Feb 10, 2010
At BuzzBuzzHome we’re into future technologies. We’re also into real estate. Put them together and we’re into real estate future technologies.
The future is friendly (says Telus), and we agree, but its also arriving very quickly. For many, this technological change is so rapid that its hard to keep up. For instance, how many people are really up to date with the latest smartphone offerings by Microsoft, Apple, Research in Motion, and Google? I’d bet not that many.
This makes sense considering how quickly smartphones are evolving. A couple years ago few had even heard of Android, Google’s mobile operating system. Today, it is the world’s best-selling smartphone platform. In just two years it has had four major version updates; Eclair, Froyo, Gingerbread and Honeycomb – Ice-cream sandwich is scheduled for release this year and the name is no joke!
So, we are witnessing rapid technological change and the real estate industry has not and will not be ignored. By looking at technologies that have already gained significant traction and glancing at whats in the development pipeline we can make some pretty good guesses about what technologies are poised to affect real estate in the near future.
And so, without further ado, here are three technologies that may change real estate over the next five years:
1. Online Social Networks
The impact of online social networks on the real estate industry will be enormous. What we’ve seen so far is small potatoes to how substantial the impact will become.
Without social media, home purchasers, home sellers, home builders, contractors, lawyers and mortgage brokers are hidden behind walls of anonymity. This is changing.
The internet is enabling us to pool our knowledge and learn from the mistakes of others.
Roofers, plumbers, builders and real estate agents who perform poorly will be identified by the global online community and will be shunned. Hiding will not be possible, sorry. This is just one example of how social networking will change real estate.
If you haven’t heard, holograms are being prepped for the mainstream. Using components developed by Microsoft for its Xbox Kinect, Scientists at MIT have developed streaming holographic video that is reminiscent of Star Wars.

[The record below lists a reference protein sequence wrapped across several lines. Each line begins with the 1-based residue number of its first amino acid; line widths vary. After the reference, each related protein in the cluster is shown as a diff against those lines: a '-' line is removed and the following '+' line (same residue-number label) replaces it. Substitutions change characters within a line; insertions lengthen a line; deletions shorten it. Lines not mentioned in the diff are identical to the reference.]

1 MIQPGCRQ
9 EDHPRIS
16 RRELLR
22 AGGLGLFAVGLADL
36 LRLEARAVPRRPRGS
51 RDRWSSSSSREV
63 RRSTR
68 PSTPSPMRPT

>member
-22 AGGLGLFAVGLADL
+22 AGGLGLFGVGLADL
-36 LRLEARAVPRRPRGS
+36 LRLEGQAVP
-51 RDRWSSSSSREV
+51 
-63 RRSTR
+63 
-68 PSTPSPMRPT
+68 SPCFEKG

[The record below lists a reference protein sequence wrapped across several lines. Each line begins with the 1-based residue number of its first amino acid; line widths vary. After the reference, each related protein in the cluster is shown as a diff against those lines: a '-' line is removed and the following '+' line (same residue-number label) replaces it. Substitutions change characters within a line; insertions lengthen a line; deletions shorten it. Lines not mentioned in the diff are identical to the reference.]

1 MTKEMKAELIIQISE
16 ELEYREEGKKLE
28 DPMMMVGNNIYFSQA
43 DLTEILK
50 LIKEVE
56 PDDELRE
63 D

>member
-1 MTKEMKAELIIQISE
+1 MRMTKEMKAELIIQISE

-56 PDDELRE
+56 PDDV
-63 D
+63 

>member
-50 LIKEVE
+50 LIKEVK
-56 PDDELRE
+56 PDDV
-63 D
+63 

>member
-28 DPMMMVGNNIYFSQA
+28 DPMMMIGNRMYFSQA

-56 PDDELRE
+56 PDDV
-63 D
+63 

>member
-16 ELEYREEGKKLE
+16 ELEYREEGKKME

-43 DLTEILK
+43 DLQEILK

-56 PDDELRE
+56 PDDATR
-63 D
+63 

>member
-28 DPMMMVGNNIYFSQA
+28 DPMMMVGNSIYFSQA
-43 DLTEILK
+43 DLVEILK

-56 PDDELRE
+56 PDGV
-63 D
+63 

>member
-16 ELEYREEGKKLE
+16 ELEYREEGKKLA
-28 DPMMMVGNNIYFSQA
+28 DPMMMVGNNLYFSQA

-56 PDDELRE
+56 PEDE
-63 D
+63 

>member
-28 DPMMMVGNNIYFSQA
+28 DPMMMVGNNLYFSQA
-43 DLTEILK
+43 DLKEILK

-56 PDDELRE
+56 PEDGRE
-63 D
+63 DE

Recently, IBM researchers predicted holographic mobile phones by 2015.
Forget home renderings or 360 panoramic views, holograms will really give purchasers a good look at prospective properties.
Holograms will also enable realtors to communicate with their clients from a distance. They may set pre-recorded holograms to communicate with individuals visiting their listings or alternatively they may communicate with visitors in real time via holographic streaming.
3. Artificial Intelligence
Have you heard of Hierarchical temporal memory (HTM)? Probably not, most people haven’t, but its exciting.
HTM is an approach to artificial intelligence that aims to apply the algorithmic properties of the human brain to the programming of computers. The technology is being developed by Jeff Hawkins, founder of Palm Pilot and inventor of one of the world’s first smartphones.
Silicon Valley’s Vicarious Systems is using HTM to build artificial intelligence that understands the contents of images and videos the way humans do. Although it hasn’t launched a product yet the company is backed by tech celebrities such as Peter Thiel (former chief executive of PayPal and the first investor in Facebook), Sean Parker (Facebook’s founding president) and Dustin Moskovitz (Co-founder of Facebook).
Considering that IBM super computer Watson is expected to defeat the world’s greatest human Jeopardy champion next week we can see that artificial intelligence is gaining momentum.
In the next several years we’ll see real AI participating in real estate. Intelligent computers will conduct research for us. We will talk to them and they will talk to us.
For instance, you could tell the AI (in spoken language) that you’re looking for a mid sized home in a safe neighborhood near a school and park and that you’re interested in something new. You won’t need to check boxes on a screen or answer questions with rigid answers – you’ll just tell the computer what you’re looking for and it will understand.